The terms gratis and libre may be used to categorise intellectual property, particularly computer programs, according to the licenses and legal restrictions that cover them, in the free software and open source communities, as well as the broader free culture movement. For example, they are used to distinguish freeware (software gratis) from free software (software libre).

Richard Stallman summarised the difference in a slogan: "Think free as in free speech, not free beer."

History of open access

The idea and practise of providing free online access to journal articles began at least a decade before the term "open access" was formally coined. Computer scientists had been self-archiving in anonymous ftp archives since the 1970s and physicists had been self-archiving in arxiv since the 1990s. The Subversive Proposal to generalize the practice was posted in 1994.The term "open access" itself was first formulated in three public statements in the 2000s: the Budapest Open Access Initiative in February 2002, the Bethesda Statement on Open Access Publishing in June 2003, and the Berlin Declaration on Open Access to Knowledge in the Sciences and Humanities in October 2003, and the initial concept of open access refers to an unrestricted online access to scholarly research primarily intended for scholarly journal articles.

Max Planck Society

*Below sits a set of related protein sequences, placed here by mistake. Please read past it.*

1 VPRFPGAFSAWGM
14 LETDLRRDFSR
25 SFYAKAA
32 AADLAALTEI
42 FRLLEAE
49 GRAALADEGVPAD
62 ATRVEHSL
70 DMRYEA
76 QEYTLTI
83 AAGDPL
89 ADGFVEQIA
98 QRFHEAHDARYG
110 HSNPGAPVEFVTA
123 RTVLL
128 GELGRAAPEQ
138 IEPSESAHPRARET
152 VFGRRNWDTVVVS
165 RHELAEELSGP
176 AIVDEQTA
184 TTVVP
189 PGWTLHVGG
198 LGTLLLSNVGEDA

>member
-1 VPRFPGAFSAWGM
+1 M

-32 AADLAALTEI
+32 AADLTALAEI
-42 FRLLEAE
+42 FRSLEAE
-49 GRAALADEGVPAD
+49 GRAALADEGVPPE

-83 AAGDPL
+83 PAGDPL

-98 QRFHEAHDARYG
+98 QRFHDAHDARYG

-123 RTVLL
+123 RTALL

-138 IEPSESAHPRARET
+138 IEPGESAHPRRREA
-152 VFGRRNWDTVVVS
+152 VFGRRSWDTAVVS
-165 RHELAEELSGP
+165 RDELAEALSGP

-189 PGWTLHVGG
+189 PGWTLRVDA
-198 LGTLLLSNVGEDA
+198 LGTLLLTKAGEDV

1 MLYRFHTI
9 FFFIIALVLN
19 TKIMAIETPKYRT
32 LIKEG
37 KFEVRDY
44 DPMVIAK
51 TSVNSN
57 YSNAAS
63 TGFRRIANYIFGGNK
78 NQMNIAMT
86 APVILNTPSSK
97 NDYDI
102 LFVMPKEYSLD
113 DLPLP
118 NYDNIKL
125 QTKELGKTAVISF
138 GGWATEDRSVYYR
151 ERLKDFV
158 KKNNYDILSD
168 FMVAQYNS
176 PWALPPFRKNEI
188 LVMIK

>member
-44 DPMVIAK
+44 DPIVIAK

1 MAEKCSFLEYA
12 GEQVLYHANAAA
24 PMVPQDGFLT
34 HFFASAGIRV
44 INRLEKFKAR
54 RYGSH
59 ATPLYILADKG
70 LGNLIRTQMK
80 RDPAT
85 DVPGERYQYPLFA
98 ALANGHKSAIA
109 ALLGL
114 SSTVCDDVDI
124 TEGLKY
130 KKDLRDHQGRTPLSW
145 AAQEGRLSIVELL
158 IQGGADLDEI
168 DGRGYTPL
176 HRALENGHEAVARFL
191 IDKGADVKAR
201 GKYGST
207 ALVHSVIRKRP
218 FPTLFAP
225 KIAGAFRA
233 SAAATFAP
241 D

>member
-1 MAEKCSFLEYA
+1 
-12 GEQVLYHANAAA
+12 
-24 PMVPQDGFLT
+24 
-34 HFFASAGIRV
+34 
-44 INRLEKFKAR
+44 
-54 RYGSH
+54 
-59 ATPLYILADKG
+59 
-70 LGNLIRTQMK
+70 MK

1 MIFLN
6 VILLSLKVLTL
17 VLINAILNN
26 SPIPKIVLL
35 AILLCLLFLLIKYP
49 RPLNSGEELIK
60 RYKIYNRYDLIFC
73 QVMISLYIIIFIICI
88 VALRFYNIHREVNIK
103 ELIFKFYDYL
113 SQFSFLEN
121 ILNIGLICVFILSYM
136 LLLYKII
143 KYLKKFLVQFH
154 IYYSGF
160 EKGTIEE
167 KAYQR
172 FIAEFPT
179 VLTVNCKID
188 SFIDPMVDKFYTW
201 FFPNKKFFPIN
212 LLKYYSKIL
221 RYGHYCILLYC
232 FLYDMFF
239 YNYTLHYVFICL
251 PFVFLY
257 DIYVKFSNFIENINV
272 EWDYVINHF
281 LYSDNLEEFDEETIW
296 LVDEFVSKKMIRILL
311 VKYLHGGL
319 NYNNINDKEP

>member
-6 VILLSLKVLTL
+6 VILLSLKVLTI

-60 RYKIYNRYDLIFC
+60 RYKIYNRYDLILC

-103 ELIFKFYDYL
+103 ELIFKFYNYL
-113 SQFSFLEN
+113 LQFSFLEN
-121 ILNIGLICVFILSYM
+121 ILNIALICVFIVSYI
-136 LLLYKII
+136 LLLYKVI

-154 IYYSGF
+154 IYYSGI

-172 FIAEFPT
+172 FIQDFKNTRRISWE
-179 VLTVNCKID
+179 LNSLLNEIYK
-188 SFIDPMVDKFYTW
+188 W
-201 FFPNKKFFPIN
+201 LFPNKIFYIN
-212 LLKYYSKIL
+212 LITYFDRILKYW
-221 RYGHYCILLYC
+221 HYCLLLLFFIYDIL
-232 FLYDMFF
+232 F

The Max Planck Society for the Advancement of Science (German: Max-Planck-Gesellschaft zur Förderung der Wissenschaften e. V.; abbreviated MPG) is a formally independent non-governmental and non-profit association of German research institutes founded in 1911 as the Kaiser Wilhelm Society and renamed the Max Planck Society in 1948 in honor of its former president, theoretical physicist Max Planck. The society is funded by the federal and state governments of Germany.According to its primary goal, the Max Planck Society supports fundamental research in the natural, life and social sciences, the arts and humanities in its 84 (as of December 2017) Max Planck Institutes. The society has a total staff of approximately 17,000 permanent employees, including 5,470 scientists, plus around 4,600 non-tenured scientists and guests. The society's budget for 2015 was about €1.7 billion. As of December 31, 2016, the Max Planck Society employed a total of 22,995 staff, of whom 14,036 were scientists, which represents nearly 61 percent of the total number of employees. 44.3% were female employees and 27% of all of the employees were foreign nationals.The Max Planck Institutes focus on excellence in research. The Max Planck Society has a world-leading reputation as a science and technology research organization, with 33 Nobel Prizes awarded to their scientists, and is widely regarded as one of the foremost basic research organizations in the world. In 2018, the Nature Publishing Index placed the Max Planck institutes third worldwide in terms of research published in Nature journals (after the Chinese Academy of Sciences and Harvard University). In terms of total research volume (unweighted by citations or impact), the Max Planck Society is only outranked by the Chinese Academy of Sciences, the Russian Academy of Sciences and Harvard University in the Times Higher Education institutional rankings. The Thomson Reuters-Science Watch website placed the Max Planck Society as the second leading research organization worldwide following Harvard University in terms of the impact of the produced research over science fields.The Max Planck Society and its predecessor Kaiser Wilhelm Society hosted several renowned scientists in their fields, including luminaries such as Otto Hahn, Werner Heisenberg, and Albert Einstein.